Sophisticated, easy to fly drones are everywhere these days and like most new technologies, they have the potential for mischievous or malicious applications as well as positive ones. It follows that there's an increasing demand for improved surveillance and countermeasures specifically tailored for this type of aircraft. Billed as the world's first fully integrated system designed to detect, track and disrupt small and large drones, the Anti-UAV Defence System (AUDS) from Blighter Surveillance Systems uses radio beams to freeze drones in midair by interfering with their control channels.
Just as drones have transformed wildlife conservation and illegal fishing patrols, they may soon make a big impression on forest conservation. Unmanned aerial vehicles could replace people in monitoring forest regeneration projects in the tropics, with consequent savings in time and money as well as much-improved data collection.
As is the story throughout much of the protected parklands across Africa, endangered species in Tanzania are under serious threat from poaching. So following in the footsteps of other conservationists across the continent, Tanzania-based Bathawk Recon has field-tested surveillance drones to better protect the local wildlife, with results indicating these eyes in the sky can seriously bolster anti-poaching efforts in the country's nature reserves.
Yep, it's another prosumer quadcopter – ProDrone's Byrd. So, what's so
special about this one? Well, among other things, it combines folding
propeller arms with swappable camera gimbals and a 29-minute flight
Children of the 1970s may recall Kenner's Smash-Up Derby set, in which
two toy cars flew into pieces when they crashed into each other – the
neat thing was, they could then just be snapped back together. Well,
Vantage Robotics' Snap is sort of like the Smash-Up Derby of drones. The
4K camera-packin' quadcopter's main body is attached to the folding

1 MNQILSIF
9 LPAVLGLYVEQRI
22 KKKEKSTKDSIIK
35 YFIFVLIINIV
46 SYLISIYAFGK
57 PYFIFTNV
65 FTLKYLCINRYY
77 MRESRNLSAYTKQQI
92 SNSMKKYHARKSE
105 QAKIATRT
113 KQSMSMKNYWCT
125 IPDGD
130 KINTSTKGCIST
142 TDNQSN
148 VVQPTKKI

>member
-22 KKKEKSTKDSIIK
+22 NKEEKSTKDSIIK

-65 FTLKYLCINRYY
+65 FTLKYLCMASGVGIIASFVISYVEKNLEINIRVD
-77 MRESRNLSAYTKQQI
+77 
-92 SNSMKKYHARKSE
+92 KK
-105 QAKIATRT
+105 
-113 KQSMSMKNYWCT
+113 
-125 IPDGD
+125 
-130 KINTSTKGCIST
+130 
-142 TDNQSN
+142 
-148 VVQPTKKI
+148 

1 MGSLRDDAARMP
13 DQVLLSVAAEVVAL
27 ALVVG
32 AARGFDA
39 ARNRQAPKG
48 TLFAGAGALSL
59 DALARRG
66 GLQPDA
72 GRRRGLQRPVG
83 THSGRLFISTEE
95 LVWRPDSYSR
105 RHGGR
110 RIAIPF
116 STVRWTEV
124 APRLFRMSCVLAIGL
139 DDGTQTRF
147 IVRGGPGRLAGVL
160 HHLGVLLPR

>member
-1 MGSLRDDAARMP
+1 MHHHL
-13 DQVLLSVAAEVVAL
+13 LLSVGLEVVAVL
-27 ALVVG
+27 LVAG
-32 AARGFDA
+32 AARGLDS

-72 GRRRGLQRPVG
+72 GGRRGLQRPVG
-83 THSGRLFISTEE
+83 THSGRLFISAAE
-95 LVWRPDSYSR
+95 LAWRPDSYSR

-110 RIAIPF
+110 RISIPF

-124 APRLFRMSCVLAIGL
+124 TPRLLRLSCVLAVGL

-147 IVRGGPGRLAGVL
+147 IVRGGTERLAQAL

propeller assembly by magnets, allowing it to come off under impact
without incurring any lasting damage.
Last month, DJI released the Phantom 3 Standard drone, which slotted in below the Phantom 3 Advanced and Phantom 3 Professional in the company's lineup. At the time, DJI promised compatibility with a series of intelligent flight modes would be forthcoming in a software update and the company has now delivered on that promise.
Small Unmanned Aerial Vehicles (UAVs), or drones, have quickly gained popularity with the public. And as is so often the case with rapidly advancing technologies, it can be hard for the public to know legally what they can and can't do with the technology – or in the case of drones, where they can and can't fly. To help dispel confusion surrounding drone flights, the US FAA is beta testing its B4UFLY smartphone app, which tells users about any restrictions on unmanned aircraft they might want to fly in a particular area.
In the drone photography world, names like Parrot and DJI (maker of the Phantom
series) are the closest things to a gold standard at the moment.
However, a Latvian startup is promising to deliver a
smartphone-controlled, lightweight carbon fiber drone that improves on
battery life by as much as 40 percent.
The United States boasts some of the most advanced multi-mission combat aircraft in the world, but this can be a liability as well as an asset. True, each aircraft can outperform an entire squadron of a few decades ago, but they're also very expensive, incredibly complex, and not exactly expendable. For these reasons DARPA has launched the Gremlins program, which aims to develop swarms of cheaper, smarter aircraft that can be deployed and collected in midair.
Radio tags have made things easier for environmental scientists tracking animal movements, but they still involve spending a lot of time and money traipsing over land by foot in search of a signal. This is particularly pertinent for Australian National University's (ANU) Debbie Saunders, who has spent years trying to track small, evasive birds. But work is set to become easier for Saunders and her team, who have developed the first radio-tracking drone that locates radio-tagged wildlife in a fraction of the time of previous methods.